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VIDEO: Danny Abrams Uses Math to Explain Human Behavior

Danny Abrams, assistant professor of engineering sciences and applied mathematics, uses mathematical tools to explain phenomena such as synchronized fireflies, language death, and obesity.

“I’m trying to find examples where mathematical models have potential to pinpoint the way a system of humans behaves,” he says.

Of the more than 6,000 languages in the world today, most will die with the people who now speak them. Why are so many languages death-bound? Many people point to increased travel and contact between cultures and a greater ability to communicate across language lines. Abrams’s approach to the subject is through dual-language cultures, where there is generally a minority language and a majority language and where, as a model that Abrams created shows, only one can survive.

“My model treats languages as though they are competing for speakers,” Abrams says. “It shows there is a tipping point where the system goes to one language. It gives some insight into why this is happening all over the world.”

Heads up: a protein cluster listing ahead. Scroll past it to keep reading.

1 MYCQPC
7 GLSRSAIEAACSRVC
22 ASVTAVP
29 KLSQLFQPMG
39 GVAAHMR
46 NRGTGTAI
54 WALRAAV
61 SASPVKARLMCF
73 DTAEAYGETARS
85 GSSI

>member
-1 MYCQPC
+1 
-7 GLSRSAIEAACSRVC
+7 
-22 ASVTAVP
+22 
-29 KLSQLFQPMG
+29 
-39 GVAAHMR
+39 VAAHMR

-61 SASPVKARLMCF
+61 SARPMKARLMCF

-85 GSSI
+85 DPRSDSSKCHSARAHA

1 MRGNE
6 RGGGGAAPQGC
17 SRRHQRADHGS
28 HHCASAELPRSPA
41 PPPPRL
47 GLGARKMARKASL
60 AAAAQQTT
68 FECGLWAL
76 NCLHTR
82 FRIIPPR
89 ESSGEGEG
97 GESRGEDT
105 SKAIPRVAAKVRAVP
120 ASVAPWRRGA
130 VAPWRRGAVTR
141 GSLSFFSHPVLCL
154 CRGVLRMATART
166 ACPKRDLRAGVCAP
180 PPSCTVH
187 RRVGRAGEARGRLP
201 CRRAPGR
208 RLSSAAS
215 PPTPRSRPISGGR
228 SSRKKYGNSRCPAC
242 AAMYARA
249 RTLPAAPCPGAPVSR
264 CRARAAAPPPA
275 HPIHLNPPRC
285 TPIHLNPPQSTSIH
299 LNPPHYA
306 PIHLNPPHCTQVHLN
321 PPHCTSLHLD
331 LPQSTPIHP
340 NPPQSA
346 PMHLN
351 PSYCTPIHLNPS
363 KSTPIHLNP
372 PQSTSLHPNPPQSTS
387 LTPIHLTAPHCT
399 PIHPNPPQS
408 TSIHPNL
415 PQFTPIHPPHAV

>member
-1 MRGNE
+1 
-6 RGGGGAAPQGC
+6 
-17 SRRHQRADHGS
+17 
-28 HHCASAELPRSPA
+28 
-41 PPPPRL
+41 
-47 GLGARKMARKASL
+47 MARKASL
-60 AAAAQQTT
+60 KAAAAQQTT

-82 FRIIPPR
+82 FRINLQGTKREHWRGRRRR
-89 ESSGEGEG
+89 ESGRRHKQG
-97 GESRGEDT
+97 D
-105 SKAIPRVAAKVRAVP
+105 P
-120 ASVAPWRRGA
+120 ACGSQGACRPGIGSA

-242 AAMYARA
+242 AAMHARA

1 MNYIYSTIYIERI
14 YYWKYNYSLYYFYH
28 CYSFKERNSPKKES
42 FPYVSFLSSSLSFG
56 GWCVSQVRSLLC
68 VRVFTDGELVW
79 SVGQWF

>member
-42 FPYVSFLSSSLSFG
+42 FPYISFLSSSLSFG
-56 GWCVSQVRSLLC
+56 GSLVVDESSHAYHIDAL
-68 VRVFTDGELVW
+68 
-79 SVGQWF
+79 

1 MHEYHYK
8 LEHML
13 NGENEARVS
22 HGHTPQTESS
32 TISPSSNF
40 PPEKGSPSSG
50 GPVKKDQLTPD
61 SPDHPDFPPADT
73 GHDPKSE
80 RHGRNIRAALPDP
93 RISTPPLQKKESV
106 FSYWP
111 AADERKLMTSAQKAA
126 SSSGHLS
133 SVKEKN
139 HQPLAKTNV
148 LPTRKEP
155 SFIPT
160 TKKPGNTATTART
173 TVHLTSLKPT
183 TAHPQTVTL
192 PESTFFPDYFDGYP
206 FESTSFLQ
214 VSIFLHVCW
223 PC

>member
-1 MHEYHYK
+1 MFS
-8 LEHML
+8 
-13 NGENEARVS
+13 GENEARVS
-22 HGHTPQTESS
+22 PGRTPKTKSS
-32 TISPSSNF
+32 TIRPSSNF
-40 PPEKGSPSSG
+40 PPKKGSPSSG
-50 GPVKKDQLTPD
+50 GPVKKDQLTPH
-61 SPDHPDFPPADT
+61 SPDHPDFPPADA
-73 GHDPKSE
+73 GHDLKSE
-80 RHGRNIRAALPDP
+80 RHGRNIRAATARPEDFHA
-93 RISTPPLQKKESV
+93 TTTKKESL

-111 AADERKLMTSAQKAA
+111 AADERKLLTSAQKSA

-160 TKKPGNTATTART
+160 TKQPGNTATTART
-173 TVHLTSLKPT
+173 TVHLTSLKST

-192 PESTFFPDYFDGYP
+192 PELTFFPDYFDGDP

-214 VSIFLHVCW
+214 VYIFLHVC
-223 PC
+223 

Abrams is working on a model of competition between religious and nonreligious groups using census records from nine different countries. The 2008 American Religious Identification Survey found that Americans who don’t identify with any particular religious group are the fastest growing religious minority. In the Netherlands, those who affiliate with a religion are now in the minority. Using his language competition model as a basis, Abrams has preliminary results that show how religious affiliation can shift.

Abrams’s research has branched out into other areas of human experience, such as obesity. Obesity rates in the United States stand at 30 percent, and recent studies show that the chance of an individual’s becoming obese strongly correlates with obesity rates of his or her social network. Abrams hopes to create a model that shows how biological and social factors affect the way a person’s weight changes over time.

“As computers and simulation become more widespread in science, it remains important to create understandable mathematical models of the phenomena that interest us,” Abrams said. “By discarding unnecessary elements, these simple models can give us insight into the most important aspects of a problem, sometimes even shedding light on things—like human behavior—that are seemingly outside the domain of math.”

Read a McCormick Magazine article on Abrams.

Video by Matthew Dalzell and Emily Ayshford. Music by Patrick O’Malley.